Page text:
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Neil deGrasse Tyson - We Stopped Dreaming (Episode 1)

Neil deGrasse Tyson - We Stopped Dreaming (Episode 1)

Why Explore Space? . Specifically, she asked how he could suggest spending billions of dollars on such a project at a time when so many children were starving on Earth. Stuhlinger soon sent the following letter of explanation to Sister Jucunda, along with a copy of "Earthrise," the iconic photograph of Earth taken in 1968 by astronaut William Anders, from the Moon (also embedded in the transcript). His thoughtful reply was later published by NASA, and titled, "Why Explore Space?" May 6, 1970Dear Sister Mary Jucunda:Your letter was one of many which are reaching me every day, but it has touched me more deeply than all the others because it came so much from the depths of a searching mind and a compassionate heart. The photograph which I enclose with this letter shows a view of our Earth as seen from Apollo 8 when it orbited the moon at Christmas, 1968.

Einstein & Faith He was slow in learning how to talk. "My parents were so worried," he later recalled, "that they consulted a doctor." Even after he had begun using words, sometime after the age of 2, he developed a quirk that prompted the family maid to dub him "der Depperte," the dopey one. Whenever he had something to say, he would try it out on himself, whispering it softly until it sounded good enough to pronounce aloud. Subscribe Now Get TIME the way you want it The print magazine in your mailbox The Tablet Edition on your iPad® Subscriber-only content on TIME.com, including magazine stories and access to the TIME Archive.

A Brief History Of Nothing : 13.7: Cosmos And Culture Using my recent interview on To The Best Of Our Knowledge about the Krauss and the "Universe From Nothing" controversy as a pretext, I thought it would be a good idea to write a bit about what physics says of "nothing," and how this tricky notion evolved. (Here is something I wrote for 13.7 on this a few weeks back.) We may start with Aristotle, who decided that "Nature abhors a vacuum" and thus declared that there was no such thing as nothing, understood as absolute emptiness. Spaced was filled up with aether, the same stuff that made up all celestial objects, from the moon up. Aristotle was reacting to the atomists, who, before him, had declared that matter was made of indivisible atoms moving in the void. Fast forward to the early 17th century and Descartes also states that there is no such thing as empty space. The ping pong continued in the 19th century, when Maxwell figured out that light was made of waving electric and magnetic fields.

Basics of Space Flight: Orbital Mechanics Orbital mechanics, also called flight mechanics, is the study of the motions of artificial satellites and space vehicles moving under the influence of forces such as gravity, atmospheric drag, thrust, etc. Orbital mechanics is a modern offshoot of celestial mechanics which is the study of the motions of natural celestial bodies such as the moon and planets. The root of orbital mechanics can be traced back to the 17th century when mathematician Isaac Newton (1642-1727) put forward his laws of motion and formulated his law of universal gravitation. The engineering applications of orbital mechanics include ascent trajectories, reentry and landing, rendezvous computations, and lunar and interplanetary trajectories. Conic Sections A conic section, or just conic, is a curve formed by passing a plane through a right circular cone. We can define all conic sections in terms of the eccentricity. Satellite orbits can be any of the four conic sections. Orbital Elements Types Of Orbits 1. . 2R. t)/2.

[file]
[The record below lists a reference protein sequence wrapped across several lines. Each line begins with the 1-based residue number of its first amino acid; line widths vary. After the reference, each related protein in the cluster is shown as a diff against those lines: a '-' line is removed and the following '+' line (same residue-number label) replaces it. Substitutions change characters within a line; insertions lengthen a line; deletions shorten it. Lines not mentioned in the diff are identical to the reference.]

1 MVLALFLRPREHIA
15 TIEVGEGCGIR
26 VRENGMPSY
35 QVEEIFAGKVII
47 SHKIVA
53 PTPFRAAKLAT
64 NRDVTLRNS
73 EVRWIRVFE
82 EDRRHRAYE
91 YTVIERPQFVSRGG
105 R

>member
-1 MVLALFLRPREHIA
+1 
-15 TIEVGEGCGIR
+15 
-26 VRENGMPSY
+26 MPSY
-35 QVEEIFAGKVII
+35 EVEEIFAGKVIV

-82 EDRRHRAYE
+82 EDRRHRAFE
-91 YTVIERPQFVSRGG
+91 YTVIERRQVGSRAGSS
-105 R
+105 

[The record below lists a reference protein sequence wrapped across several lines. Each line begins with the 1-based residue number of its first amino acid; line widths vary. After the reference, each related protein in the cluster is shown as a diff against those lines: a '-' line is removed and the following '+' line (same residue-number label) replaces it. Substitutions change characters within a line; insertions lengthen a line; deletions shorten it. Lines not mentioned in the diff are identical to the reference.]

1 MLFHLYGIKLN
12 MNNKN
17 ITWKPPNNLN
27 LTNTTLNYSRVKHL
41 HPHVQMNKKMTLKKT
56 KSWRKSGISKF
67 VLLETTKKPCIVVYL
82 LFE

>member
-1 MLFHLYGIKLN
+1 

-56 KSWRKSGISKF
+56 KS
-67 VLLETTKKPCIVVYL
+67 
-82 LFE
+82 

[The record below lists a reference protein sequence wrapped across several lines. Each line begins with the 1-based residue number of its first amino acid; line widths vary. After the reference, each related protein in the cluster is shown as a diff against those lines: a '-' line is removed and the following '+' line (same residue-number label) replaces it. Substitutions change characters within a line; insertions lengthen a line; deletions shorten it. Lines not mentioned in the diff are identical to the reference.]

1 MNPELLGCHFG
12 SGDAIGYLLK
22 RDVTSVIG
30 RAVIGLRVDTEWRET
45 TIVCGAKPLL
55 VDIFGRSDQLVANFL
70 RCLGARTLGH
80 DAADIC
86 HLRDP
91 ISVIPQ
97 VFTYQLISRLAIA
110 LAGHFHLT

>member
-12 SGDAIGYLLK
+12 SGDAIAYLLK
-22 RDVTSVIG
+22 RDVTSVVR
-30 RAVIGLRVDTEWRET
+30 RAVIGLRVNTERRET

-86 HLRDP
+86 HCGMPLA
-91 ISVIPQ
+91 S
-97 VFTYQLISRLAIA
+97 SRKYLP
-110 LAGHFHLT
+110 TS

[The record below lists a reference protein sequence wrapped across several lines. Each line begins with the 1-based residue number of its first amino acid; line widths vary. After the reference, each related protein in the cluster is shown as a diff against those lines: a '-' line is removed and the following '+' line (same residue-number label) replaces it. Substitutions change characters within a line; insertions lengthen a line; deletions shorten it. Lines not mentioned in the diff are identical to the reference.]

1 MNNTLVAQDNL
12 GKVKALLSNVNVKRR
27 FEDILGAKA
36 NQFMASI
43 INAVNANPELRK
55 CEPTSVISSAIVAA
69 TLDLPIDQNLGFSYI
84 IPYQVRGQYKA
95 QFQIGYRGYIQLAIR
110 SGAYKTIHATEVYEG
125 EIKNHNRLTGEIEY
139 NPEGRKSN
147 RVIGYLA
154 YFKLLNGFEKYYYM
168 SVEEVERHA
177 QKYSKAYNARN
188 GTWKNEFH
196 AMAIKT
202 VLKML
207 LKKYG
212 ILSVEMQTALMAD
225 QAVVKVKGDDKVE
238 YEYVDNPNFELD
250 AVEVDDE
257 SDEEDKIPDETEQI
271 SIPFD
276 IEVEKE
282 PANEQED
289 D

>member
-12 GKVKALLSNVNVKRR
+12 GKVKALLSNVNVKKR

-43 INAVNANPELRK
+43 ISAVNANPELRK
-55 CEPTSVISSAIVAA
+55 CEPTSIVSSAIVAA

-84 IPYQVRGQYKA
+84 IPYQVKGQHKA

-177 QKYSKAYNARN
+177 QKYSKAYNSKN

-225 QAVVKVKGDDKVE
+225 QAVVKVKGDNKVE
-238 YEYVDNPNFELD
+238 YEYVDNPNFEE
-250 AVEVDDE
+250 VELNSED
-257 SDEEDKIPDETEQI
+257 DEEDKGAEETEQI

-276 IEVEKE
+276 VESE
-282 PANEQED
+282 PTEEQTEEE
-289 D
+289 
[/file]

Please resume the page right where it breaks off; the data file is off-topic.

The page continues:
Orfeo: A Dialog between Robert Hunter and Terence McKenna This is Part OnePart TwoPart ThreePart FourPart Five (current) Terence, in reading your books I was struck with how closely your DMT experiments paralleled my own. I wasn't surprised by the confirmation, as you might guess. I considered myself a serious DMT explorer between 1967-69. I stopped only because I was told to, in no uncertain terms, by the Boss of that place. Robert Hunter Greetings Bob-- I was interested in what you had to say about being an explorer of the DMT world until the management told you to stay away. I enjoy the idea of a slow moving dialog, I hope this can continue. Best, T Terence, I suppose the "facts" of DMT might as well be written in cunieform on our breastbones for all the good it does to know about it, as opposed to "dwelling in the know of it." My personal take on the "secret" of DMT: it was long, hard work making this world real. My take could be way off base but anything more Gnostic is off-putting. We need a few verbs and prepositions to explain ourselves.

Cosmic latte Cosmic Latte is a name assigned to the average color of the universe, given by a team of astronomers from Johns Hopkins University. Discovery of the color[edit] In 2001, Karl Glazebrook and Ivan Baldry determined that the color of the universe was a greenish white, but they soon corrected their analysis in a 2002 paper,[1] in which they reported that their survey of the color of all light in the universe added up to a slightly beigeish white. The survey included more than 200,000 galaxies, and measured the spectral range of the light from a large volume of the universe. The finding of the "color of the universe" was not the focus of the study, which was examining spectral analysis of different galaxies to study star formation. Glazebrook's and Baldry's work was funded by the David and Lucile Packard Foundation. Naming of the color[edit] The color was displayed in a Washington Post article. References[edit] External links[edit] The Cosmic Spectrum Official project website